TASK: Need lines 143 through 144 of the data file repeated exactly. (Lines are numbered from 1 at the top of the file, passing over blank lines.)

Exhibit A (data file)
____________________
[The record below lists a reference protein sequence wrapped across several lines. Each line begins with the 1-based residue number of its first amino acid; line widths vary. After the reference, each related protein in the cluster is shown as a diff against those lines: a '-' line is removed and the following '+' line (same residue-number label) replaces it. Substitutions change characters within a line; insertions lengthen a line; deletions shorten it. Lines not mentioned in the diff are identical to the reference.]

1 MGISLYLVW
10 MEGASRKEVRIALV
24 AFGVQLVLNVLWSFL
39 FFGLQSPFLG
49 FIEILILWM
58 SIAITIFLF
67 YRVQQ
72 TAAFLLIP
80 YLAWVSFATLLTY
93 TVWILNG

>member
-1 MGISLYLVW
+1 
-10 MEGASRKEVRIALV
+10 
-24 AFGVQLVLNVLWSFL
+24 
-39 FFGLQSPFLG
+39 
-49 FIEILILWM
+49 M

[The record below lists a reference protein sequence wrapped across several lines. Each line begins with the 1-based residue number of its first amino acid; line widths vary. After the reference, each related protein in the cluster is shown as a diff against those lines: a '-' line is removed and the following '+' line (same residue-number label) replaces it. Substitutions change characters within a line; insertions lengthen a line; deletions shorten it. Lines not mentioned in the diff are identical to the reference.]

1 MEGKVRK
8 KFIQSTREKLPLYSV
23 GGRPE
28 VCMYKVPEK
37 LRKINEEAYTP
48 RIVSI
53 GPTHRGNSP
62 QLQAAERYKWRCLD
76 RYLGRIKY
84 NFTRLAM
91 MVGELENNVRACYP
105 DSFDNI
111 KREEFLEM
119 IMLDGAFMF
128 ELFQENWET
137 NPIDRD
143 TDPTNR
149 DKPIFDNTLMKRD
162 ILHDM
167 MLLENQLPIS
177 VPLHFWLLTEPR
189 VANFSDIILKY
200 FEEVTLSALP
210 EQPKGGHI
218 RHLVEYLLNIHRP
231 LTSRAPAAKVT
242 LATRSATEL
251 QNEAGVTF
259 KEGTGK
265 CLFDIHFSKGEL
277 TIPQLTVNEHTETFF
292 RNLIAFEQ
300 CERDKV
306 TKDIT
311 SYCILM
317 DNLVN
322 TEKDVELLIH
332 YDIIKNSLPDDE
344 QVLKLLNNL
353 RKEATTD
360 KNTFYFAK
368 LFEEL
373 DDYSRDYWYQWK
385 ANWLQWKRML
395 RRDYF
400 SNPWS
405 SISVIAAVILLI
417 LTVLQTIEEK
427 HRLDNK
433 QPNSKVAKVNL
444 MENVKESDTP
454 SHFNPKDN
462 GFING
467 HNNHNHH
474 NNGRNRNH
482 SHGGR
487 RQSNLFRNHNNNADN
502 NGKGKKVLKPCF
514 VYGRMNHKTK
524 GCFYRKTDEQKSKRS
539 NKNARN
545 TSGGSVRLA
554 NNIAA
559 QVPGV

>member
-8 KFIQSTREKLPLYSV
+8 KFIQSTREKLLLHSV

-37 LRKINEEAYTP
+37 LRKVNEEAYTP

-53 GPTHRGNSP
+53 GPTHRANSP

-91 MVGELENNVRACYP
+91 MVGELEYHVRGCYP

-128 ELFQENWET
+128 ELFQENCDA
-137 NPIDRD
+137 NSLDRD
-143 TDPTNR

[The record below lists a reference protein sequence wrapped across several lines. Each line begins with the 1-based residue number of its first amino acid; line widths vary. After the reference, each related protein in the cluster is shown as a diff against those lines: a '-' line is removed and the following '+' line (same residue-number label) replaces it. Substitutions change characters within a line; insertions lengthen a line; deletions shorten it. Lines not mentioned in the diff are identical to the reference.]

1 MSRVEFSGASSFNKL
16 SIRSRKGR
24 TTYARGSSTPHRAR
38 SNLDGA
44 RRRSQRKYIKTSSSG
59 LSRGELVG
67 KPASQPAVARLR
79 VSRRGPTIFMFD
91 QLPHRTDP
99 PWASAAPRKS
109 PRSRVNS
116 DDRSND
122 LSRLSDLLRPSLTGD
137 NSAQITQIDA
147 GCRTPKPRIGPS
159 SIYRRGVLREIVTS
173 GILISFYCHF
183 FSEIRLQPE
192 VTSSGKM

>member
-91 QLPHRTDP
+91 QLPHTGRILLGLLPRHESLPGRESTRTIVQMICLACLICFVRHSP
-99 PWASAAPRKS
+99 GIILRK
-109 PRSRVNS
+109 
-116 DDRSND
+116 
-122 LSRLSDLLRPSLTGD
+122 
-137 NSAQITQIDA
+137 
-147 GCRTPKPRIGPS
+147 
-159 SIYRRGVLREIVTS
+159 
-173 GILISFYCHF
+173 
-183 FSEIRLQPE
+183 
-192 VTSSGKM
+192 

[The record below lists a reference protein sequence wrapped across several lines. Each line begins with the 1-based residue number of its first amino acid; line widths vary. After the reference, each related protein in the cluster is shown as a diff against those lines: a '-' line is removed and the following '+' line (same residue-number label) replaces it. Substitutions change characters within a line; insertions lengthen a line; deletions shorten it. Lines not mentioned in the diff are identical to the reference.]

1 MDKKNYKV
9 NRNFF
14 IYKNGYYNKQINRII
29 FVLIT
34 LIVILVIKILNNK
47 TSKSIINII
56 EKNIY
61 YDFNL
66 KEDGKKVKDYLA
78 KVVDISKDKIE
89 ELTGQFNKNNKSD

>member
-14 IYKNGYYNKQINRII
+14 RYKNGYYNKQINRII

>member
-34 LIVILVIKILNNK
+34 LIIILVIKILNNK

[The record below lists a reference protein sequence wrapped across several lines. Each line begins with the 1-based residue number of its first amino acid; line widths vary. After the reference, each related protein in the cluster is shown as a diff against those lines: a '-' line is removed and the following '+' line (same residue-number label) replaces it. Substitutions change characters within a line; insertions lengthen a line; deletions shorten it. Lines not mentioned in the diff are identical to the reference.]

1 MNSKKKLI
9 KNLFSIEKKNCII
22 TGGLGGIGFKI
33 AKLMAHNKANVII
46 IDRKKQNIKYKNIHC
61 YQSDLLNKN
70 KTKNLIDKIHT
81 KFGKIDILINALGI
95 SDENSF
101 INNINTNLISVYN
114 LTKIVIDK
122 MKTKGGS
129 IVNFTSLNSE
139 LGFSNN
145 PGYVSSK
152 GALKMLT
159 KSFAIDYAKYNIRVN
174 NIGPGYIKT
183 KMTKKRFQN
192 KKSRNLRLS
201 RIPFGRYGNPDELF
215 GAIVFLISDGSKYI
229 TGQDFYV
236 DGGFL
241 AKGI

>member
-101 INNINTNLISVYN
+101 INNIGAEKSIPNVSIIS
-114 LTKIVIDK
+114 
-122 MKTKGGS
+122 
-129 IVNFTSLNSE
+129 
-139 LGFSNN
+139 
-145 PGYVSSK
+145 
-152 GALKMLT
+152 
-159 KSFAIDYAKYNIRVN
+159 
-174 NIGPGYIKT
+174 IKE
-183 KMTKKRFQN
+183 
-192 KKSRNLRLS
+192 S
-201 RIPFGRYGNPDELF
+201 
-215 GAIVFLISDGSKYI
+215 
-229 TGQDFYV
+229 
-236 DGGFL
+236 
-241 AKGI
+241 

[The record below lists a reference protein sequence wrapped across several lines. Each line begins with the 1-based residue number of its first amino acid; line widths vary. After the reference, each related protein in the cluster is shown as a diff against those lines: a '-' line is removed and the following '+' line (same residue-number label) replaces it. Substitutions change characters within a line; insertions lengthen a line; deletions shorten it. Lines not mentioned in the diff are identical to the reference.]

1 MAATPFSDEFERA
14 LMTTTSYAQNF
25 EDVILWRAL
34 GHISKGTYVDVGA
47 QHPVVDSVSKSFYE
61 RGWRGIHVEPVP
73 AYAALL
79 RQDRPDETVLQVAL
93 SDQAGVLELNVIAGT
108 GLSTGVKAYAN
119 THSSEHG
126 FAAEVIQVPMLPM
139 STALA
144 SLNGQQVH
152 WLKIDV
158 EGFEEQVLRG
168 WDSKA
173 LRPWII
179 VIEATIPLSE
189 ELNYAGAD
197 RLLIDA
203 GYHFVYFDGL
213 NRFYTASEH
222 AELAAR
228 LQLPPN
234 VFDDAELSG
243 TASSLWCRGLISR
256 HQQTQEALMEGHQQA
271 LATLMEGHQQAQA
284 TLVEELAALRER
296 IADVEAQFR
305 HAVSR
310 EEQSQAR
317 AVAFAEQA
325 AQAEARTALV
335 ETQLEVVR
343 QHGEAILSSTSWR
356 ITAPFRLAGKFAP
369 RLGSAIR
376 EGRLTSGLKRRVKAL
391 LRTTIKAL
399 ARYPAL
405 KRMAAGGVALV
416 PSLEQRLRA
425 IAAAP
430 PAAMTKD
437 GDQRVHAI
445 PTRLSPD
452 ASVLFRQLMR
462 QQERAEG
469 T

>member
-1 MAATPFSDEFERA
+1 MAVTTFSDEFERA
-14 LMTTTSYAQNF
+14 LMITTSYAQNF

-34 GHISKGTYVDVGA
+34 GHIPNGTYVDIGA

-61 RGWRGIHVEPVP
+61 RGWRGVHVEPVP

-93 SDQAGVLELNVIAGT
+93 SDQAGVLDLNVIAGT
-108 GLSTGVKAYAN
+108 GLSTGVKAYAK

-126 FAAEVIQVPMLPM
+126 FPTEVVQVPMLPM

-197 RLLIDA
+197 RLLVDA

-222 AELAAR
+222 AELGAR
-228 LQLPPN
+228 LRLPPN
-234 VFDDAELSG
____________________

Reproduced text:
-192 VTSSGKM
+192 